When managing a large building or few buildings, it is extremely important to select the right janitorial and building maintenance company that will best fit the needs of your organization, the needs of the owners and your tenants. It is always a good idea to select a building service provider who does more than just basic cleaning. Many small businesses that only provide cleaning service do not have enough work to justify employing a janitor or team of janitors, having the right equipments and/or knowledge to be able to perform a variety of specialized services that comes in maintaining an entire facility clean and properly maintained. In other words, be able to perform other relevant maintenance related work that is necessary for a building such as carpet steam cleaning, floor or stone care, window washing/cleaning, electrical, graffiti removal, hauling, etc.
We all know that there are thousands of cleaning services out there, but how do you go about choosing the right one with all necessary services? Well first off, you need to choose the service that best fits your facility needs. How often is your facility going to require such services? Does it require night time service or it requires day time services as well? What specialized services will be needed for your facility, like maintenance, carpet shampooing, or doing landscaping maintenance, this will be an integral component in finding the services that would best fit the needs of your building.
There are few types of companies offering janitorial and building maintenance services, and they are as follows:
- large nationwide or statewide franchises
- large privately held companies
- small to medium sized privately held companies
- micro individually owner owned & operated companies
Each type has its pros and cons, and a detailed discussion of it will be provided in my upcoming blog.
Another important step in finding a commercial building service provider is checking references. This can be a sure-fire way to hear first hand what kind of company this is, and what kind of services they offer. Make sure when in the evaluation process that you ask for references, and check them out thoroughly by calling the references. Another important step you can take to protect yourself, the owners and or the tenants of the facility would be to ask the service provider to show proof of liability insurance and certified bond. A good commercial building service provider must be able to provide a minimum of $10,000 bond insurance, which sets aside money that could be used in case of broken, damaged, or lost properties of the tenants in their building. Make sure that you verify proof of all their insurance, including auto insurance that employees drive, and their certified bond insurance. One other thing is to make sure, the building service provider can provide copy of workers comp insurance for their employees. If they can not provide a copy, it means they are using sub-contractors or some other wrong means of paying their workers. Always ask the potential company, can you provide a waiver of subrogation on your workers comp policy? If they say ‘yes’, it means you have a company that is legitimately doing all their business operations in the right way. I would always recommend selecting a company who can provide this waiver. This waiver protects the owner or the property manager or the tenants of the facility if ever an employee gets hurt during the work hours while working within the facility.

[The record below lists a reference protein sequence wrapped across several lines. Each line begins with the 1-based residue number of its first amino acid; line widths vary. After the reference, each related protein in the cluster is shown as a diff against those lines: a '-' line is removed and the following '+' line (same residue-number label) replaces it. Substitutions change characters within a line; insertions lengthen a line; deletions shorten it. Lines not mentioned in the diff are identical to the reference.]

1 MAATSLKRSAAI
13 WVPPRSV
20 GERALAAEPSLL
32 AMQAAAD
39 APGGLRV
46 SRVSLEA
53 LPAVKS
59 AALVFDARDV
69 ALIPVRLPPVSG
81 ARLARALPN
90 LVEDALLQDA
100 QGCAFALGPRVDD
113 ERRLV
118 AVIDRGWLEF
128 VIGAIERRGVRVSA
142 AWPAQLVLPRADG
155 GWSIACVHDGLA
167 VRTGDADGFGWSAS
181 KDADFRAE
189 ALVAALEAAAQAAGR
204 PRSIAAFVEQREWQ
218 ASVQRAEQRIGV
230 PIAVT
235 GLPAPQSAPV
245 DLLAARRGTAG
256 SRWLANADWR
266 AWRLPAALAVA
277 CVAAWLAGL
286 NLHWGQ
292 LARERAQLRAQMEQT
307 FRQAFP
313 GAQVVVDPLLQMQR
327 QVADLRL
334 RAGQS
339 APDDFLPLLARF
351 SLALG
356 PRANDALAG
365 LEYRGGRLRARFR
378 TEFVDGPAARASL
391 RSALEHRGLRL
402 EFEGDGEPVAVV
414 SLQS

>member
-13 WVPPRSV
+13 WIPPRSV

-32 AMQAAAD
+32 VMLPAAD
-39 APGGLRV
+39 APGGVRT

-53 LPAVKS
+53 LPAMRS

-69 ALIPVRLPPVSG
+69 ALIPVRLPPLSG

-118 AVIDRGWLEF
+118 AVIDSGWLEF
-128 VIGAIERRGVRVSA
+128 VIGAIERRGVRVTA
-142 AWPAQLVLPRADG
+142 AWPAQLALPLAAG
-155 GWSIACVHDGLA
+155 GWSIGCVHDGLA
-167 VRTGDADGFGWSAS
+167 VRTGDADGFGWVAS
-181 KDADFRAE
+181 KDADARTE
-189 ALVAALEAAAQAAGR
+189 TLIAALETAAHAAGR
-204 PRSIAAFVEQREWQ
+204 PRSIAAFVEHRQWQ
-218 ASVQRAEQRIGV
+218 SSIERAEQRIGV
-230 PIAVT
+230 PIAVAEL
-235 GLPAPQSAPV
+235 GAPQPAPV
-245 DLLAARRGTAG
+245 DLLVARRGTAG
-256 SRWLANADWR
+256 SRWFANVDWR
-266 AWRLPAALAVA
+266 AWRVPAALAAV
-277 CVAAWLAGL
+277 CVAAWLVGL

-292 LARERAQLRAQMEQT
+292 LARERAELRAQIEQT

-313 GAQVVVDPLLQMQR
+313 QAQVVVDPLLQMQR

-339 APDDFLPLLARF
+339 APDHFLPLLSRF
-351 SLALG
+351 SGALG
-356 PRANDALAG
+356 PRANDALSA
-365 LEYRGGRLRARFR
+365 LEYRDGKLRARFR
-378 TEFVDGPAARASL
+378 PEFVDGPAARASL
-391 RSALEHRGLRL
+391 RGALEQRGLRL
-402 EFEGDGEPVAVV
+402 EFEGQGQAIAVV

The final step of the evaluation is finalizing a contract together. Make sure that everything that you had discussed and agreed upon is in the contract and is in writing, including how often, and to what extent, they will be rendering their services. Most importantly, make sure that you make provisions in the contract, to be able to drop the service, if you do not find they have lived up to their end of the bargain. Any building service provider who wants to sign a contract of two years or more is a red flag, and has clause that indicates 4 to 6 months of corrections or notification for cancellation. I will be discussing contracts and some dirty tactics that some of the nationwide franchises uses to trick property owners and managers.
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